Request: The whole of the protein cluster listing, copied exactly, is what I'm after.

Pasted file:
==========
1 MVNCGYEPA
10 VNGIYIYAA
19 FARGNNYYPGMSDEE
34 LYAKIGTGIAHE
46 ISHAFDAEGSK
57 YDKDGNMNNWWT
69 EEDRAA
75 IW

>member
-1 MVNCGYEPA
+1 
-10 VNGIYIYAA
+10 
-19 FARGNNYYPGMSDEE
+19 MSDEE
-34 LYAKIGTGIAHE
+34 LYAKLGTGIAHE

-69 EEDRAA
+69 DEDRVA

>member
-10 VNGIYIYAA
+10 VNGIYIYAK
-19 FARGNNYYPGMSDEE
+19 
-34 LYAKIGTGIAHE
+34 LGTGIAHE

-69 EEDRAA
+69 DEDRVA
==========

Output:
1 MVNCGYEPA
10 VNGIYIYAA
19 FARGNNYYPGMSDEE
34 LYAKIGTGIAHE
46 ISHAFDAEGSK
57 YDKDGNMNNWWT
69 EEDRAA
75 IW

>member
-1 MVNCGYEPA
+1 
-10 VNGIYIYAA
+10 
-19 FARGNNYYPGMSDEE
+19 MSDEE
-34 LYAKIGTGIAHE
+34 LYAKLGTGIAHE

-69 EEDRAA
+69 DEDRVA

>member
-10 VNGIYIYAA
+10 VNGIYIYAK
-19 FARGNNYYPGMSDEE
+19 
-34 LYAKIGTGIAHE
+34 LGTGIAHE

-69 EEDRAA
+69 DEDRVA